About Me

I'm a graduate student at the Institute for Astronomy at the University of Hawaii working with Daniel Huber and Eric Gaidos on finding and understanding giant planets orbiting giant stars. Previously, I worked with Stuart Jefferies on understanding the subsurface structure of the Sun and Andrew Howard on a new method to describe stellar variability when measuring the masses of exoplanets..

I'm interested in understanding the mysteries behind stellar and planetary evolution, and how they affect our past and future. In my free time, I enjoy making music, attempting to surf, and spreading my enthusiasm about astronomy to others.

  • Curriculum Vitae

  • Publications

  • GitHub

  • Twitter



Planet Occurrence Around Evolved Stars

In 2016, I began a search for giant planets orbiting giant stars using data from the NASA K2 Mission. So far, our search has identified two new planets, K2-97b and K2-132b, whose discoveries we published here and here. Both of these planets are gas giants, 1.3 times the size and half the mass of Jupiter, orbiting their host stars approximately every 9 days. These targets were identified and accurately and precisely characterized with asteroseismology, the study of oscillations of stars. We find that among stars that are 3 to 8 times the size of our Sun, it seems that planets larger than the size of Jupiter at orbital periods of 10 days or less are significantly more common than such planets are around main sequence, Sunlike stars. With the launch of TESS in early 2018, we will soon be sensitive to these types of systems all over the sky, revolutionizing our understanding of planetary evolution and tidal dynamics. These two poorly understood processes are crucial to life everywhere. Check back in a few months for more updates!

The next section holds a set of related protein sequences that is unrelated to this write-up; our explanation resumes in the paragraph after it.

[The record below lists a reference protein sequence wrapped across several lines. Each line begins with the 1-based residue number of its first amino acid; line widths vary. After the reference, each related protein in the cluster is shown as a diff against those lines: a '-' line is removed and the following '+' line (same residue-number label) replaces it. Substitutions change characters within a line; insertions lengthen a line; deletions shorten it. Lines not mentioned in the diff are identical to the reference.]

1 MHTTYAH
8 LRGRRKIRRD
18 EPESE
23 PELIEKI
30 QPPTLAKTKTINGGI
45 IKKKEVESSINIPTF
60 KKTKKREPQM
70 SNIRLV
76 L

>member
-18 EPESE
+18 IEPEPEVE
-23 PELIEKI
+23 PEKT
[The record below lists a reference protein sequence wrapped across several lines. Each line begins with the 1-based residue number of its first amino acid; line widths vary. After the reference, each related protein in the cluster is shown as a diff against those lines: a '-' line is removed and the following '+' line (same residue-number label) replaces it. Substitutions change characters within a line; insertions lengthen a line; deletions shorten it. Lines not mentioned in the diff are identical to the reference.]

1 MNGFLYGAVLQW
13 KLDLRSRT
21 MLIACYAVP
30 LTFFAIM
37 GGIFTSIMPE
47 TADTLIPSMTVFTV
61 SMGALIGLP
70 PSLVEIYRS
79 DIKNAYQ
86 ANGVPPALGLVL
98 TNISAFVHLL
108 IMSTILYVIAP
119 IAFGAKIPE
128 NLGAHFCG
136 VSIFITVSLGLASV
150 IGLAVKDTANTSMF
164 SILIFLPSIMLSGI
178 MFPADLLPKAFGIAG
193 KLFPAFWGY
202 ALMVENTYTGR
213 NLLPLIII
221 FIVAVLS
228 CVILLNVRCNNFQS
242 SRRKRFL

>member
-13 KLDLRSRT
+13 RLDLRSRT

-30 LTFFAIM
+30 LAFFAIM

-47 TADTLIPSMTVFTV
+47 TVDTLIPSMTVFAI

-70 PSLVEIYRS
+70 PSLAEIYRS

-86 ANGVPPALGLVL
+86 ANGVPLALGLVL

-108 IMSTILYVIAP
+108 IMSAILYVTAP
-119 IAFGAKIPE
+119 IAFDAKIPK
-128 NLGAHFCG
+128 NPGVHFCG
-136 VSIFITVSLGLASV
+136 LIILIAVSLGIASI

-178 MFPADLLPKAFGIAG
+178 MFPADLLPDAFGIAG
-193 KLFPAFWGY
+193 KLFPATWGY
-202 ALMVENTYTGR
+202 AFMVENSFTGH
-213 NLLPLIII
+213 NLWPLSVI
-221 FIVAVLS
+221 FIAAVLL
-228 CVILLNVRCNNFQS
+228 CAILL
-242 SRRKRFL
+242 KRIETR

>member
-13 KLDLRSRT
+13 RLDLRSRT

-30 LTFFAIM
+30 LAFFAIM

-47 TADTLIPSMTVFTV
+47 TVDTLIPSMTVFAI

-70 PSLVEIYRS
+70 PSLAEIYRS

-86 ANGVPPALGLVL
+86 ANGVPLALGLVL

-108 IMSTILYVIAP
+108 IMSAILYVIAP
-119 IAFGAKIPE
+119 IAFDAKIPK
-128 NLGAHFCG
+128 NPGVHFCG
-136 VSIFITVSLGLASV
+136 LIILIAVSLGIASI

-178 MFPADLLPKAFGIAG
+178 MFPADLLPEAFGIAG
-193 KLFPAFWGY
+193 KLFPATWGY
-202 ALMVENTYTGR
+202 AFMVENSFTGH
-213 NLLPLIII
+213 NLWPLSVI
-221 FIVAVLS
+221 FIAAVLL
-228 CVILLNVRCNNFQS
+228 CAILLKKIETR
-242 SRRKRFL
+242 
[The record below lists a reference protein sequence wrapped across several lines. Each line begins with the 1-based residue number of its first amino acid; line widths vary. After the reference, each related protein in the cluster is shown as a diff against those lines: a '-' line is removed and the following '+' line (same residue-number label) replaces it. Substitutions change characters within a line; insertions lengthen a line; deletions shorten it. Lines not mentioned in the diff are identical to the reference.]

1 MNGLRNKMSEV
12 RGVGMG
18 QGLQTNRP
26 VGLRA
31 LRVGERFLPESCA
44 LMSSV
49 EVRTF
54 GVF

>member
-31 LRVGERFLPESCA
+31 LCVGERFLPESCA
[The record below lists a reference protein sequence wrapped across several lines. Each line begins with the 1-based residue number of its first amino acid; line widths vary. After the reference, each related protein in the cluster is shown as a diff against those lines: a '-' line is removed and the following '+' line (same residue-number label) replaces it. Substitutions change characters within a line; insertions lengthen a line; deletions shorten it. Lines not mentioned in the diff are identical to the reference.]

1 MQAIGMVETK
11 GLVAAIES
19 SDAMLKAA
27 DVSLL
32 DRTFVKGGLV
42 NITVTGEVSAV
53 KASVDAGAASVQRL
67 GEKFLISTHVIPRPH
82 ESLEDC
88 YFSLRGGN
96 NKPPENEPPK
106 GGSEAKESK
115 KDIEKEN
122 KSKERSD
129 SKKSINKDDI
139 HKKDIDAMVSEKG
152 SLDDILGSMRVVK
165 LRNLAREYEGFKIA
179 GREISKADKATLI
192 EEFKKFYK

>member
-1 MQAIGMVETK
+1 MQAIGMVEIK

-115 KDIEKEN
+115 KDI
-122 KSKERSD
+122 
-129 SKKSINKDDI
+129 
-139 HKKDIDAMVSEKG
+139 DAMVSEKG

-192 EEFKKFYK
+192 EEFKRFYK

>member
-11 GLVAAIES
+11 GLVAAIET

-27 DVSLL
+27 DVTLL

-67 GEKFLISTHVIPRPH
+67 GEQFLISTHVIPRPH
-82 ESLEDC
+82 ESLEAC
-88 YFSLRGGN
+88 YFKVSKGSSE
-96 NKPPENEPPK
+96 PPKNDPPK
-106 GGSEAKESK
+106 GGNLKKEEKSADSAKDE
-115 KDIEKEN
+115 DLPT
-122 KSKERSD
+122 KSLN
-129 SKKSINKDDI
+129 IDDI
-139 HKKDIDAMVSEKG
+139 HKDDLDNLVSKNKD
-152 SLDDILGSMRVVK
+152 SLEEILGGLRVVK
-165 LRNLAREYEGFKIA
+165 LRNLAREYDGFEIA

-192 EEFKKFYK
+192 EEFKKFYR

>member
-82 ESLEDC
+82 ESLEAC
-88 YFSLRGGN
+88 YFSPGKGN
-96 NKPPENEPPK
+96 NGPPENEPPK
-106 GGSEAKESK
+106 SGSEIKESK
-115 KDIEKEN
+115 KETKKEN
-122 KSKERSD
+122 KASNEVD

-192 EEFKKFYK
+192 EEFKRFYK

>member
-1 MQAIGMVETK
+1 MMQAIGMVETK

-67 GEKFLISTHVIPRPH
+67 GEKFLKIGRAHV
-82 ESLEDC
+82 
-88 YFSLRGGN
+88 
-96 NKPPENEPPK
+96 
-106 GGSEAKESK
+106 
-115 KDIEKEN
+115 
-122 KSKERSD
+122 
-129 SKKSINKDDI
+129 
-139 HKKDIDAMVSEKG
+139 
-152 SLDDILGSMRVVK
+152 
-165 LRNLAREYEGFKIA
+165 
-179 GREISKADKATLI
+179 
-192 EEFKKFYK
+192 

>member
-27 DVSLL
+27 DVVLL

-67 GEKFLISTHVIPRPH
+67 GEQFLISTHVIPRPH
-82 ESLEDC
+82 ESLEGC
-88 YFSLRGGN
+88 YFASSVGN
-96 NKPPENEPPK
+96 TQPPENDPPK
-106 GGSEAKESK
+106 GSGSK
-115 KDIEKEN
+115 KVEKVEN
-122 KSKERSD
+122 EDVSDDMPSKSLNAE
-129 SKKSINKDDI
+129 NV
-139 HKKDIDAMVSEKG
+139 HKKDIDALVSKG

Eccentric Giants Orbiting Giants

Studies have predicted that as main sequence stars evolve into red giants, any long-period, massive planets on eccentric orbits should be pulled closer and into more circular orbits. This should create a population of short-period, moderately eccentric giant planets orbiting giant stars. In 2018, analysis of radial velocity measurements from the Keck-I telescope revealed that both planets discovered by our survey of giant planets orbiting giant stars were on moderately eccentric orbits, suggesting that they may have migrated to their current locations from longer period, more eccentric orbits. A similar Kepler planetary system revealed a slightly more eccentric, longer-period planet orbiting a less evolved star, indicative of an evolutionary sequence.

Comparing the populations of all known planets with measured eccentricities reveals that close-in giant planets seem to be significantly more eccentric around giant stars than dwarf stars. Additional information about this study can be found by reading the paper here or by watching the Aloha Brief below.

Planet Re-Inflation